DOI: 10.1161/circ.148.suppl_1.16401 ISSN: 0009-7322

Abstract 16401: Optimizing ChatGPT to Detect VT Recurrence From Complex Medical Notes

Ruibin Feng, Kelly A Brennan, Zahra Azizi, Jatin Goyal, Maxime Pedron, Hui Ju Chang, Prasanth Ganesan, Samuel Ruiperez-Campillo, Brototo Deb, Paul L Clopton, Tina Baykaner, Albert J Rogers, Sanjiv M Narayan
  • Physiology (medical)
  • Cardiology and Cardiovascular Medicine

Introduction: Large language models (LLMs), such as ChatGPT, have remarkable ability to interpret natural language using text questions (prompts) applied to gigabytes of data in the world wide web. However, the performance of ChatGPT is less impressive when addressing nuanced questions from finite repositories of lengthy, unstructured clinical notes (Fig A).

Hypothesis: The performance of ChatGPT to identify sustained ventricular tachycardia (VT) or fibrillation after ablation from free-text medical notes is improved by optimizing the question and adding in-context sample notes with correct responses (‘prompt engineering’).

Methods: We curated a dataset of N = 125 patients with implantable defibrillators (32.0% female, LVEF 48.9±13.9%, 61.7±14.0 years), split into development (N = 75) and testing (N = 50) sets of 307 and 337 notes, with 256.8±95.1 and 289.8±103 words, respectively. Notes were deidentified. Gold standard labels for recurrent VT (Yes, No, Unknown) were provided by experts. We applied GPT-3.5 to the test set (N=337 notes), using 1 of 3 prompts (“Does the patient have sustained VT or VF after ablation” or 2 others), systematically adding 1-5 “training” examples, and repeating experiments 10 times (51,561 inquiries).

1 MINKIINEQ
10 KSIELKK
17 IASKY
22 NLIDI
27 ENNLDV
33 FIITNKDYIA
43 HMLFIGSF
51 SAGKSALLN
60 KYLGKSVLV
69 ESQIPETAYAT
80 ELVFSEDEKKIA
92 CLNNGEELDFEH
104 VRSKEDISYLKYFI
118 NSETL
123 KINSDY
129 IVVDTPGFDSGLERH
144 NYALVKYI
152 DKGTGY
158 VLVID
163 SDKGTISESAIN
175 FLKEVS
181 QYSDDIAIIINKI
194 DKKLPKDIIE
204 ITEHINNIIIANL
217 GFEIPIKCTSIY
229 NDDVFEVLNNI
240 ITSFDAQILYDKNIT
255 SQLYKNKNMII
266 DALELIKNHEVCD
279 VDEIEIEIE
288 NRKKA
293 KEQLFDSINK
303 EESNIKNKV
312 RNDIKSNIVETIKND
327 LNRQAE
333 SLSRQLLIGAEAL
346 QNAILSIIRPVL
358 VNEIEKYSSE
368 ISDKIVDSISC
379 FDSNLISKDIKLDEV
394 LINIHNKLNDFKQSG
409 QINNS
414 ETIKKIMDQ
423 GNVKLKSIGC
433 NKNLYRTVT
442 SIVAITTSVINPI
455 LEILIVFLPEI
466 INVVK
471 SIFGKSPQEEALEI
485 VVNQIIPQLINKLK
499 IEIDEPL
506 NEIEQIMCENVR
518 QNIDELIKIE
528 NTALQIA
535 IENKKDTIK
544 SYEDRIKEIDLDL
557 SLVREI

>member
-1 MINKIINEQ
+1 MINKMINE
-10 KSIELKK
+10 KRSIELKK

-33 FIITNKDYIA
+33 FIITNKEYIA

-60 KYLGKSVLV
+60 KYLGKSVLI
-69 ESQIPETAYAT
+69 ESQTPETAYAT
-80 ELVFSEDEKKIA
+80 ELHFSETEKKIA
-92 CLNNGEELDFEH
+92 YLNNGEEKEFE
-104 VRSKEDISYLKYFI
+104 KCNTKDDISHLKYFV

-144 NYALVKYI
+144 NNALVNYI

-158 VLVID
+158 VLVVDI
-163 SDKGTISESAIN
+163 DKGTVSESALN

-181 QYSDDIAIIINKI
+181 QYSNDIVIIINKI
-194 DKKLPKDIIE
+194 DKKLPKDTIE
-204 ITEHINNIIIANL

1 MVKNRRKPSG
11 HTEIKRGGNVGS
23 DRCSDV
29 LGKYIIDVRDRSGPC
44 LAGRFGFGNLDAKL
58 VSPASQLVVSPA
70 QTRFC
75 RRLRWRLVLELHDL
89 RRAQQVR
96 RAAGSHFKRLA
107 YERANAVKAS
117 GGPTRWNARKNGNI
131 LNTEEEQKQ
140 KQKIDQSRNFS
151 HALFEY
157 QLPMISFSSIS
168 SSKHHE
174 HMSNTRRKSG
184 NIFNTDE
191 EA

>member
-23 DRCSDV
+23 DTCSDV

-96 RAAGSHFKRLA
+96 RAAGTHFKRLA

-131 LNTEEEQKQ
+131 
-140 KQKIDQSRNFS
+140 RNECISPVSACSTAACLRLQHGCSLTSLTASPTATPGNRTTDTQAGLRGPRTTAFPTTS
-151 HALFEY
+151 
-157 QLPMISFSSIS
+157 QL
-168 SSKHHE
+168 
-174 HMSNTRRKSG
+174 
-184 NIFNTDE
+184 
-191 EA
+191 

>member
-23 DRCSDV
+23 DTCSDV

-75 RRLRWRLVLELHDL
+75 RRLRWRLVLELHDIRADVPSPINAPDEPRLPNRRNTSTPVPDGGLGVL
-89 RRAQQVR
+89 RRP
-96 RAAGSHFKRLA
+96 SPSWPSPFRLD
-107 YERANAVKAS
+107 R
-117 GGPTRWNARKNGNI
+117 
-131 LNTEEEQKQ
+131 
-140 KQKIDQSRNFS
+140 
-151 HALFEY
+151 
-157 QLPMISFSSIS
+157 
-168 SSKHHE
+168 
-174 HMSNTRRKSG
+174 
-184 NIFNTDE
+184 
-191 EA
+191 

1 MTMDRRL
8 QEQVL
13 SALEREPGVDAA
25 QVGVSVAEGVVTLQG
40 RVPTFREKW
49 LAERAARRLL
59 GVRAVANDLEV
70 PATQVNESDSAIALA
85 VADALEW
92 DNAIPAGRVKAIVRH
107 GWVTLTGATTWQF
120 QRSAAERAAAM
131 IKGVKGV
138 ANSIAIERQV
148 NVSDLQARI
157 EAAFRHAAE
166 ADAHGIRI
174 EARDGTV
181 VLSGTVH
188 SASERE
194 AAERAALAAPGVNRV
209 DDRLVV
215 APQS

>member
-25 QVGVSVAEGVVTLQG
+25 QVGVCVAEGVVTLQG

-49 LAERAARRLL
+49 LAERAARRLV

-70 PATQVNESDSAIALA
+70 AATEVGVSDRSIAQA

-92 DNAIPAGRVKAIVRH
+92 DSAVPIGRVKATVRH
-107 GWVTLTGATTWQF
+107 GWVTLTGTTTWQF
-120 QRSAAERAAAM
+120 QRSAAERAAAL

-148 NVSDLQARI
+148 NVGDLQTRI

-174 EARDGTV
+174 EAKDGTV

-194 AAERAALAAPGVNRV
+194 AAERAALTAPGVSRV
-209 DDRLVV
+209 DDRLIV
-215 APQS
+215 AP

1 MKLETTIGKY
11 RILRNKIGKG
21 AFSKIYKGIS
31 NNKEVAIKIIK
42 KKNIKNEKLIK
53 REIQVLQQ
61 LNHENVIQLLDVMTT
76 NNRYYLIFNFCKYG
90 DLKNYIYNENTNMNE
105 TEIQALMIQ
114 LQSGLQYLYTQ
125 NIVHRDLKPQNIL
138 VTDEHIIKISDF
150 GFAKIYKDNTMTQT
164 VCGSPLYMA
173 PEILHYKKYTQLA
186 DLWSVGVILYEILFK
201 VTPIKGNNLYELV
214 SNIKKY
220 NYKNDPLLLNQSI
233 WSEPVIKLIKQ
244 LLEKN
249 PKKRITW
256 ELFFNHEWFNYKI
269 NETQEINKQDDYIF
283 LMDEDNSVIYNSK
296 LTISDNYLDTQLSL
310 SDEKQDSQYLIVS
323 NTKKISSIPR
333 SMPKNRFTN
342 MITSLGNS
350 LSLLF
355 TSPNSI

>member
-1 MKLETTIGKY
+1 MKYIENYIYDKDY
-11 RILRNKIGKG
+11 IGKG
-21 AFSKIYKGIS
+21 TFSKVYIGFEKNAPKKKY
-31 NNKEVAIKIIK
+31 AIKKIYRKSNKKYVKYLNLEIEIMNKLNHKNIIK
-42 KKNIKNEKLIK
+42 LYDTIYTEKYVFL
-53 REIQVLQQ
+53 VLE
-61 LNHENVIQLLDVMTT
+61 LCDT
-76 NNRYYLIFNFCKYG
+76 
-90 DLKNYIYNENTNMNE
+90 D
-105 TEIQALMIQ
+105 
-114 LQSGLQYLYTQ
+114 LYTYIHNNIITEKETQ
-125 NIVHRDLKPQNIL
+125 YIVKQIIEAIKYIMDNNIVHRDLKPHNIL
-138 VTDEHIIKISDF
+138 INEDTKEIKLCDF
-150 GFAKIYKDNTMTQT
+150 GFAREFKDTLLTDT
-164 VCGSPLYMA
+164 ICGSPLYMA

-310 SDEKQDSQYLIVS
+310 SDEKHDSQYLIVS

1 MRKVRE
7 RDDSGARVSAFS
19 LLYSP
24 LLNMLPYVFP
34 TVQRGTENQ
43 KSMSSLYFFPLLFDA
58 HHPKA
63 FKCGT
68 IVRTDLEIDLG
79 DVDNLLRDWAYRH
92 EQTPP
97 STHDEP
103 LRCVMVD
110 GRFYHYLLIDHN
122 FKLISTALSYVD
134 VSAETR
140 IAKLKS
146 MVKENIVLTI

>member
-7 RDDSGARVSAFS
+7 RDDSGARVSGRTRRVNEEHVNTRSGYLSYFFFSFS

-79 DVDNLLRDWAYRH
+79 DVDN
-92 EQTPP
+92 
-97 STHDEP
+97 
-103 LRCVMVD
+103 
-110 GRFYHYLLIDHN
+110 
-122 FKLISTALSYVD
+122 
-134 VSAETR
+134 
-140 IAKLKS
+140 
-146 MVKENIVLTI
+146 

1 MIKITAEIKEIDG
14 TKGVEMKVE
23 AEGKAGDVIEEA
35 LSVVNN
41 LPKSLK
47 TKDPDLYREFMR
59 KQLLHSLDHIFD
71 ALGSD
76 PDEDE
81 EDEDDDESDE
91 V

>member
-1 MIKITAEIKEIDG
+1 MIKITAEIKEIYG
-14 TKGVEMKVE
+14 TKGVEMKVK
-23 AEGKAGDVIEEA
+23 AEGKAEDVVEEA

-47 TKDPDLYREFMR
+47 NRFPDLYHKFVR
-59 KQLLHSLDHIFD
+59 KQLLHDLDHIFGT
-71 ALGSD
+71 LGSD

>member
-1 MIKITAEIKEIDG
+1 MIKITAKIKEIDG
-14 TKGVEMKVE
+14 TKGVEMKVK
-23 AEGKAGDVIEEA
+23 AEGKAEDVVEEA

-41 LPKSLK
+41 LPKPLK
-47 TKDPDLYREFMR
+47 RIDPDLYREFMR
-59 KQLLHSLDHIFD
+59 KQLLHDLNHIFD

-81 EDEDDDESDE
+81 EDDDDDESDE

Results: At baseline, GPT achieved an F1 score of 38.6%±19.4% (mean across 3 prompts; Fig B). Increasing the number of examples progressively improved mean accuracy and reduced variance. The optimal result was the illustrated prompt plus 5 in-context examples, with an F1 score of 84.6%±6.4% (p<0.05).

Conclusions: ChatGPT can accurately identify VT recurrence from small numbers of complex medical notes with optimal prompt engineering. Future studies should define optimal context for different medical questions and domains. These findings pave the way for automated analysis of large medical repositories to broadly improve decision making.

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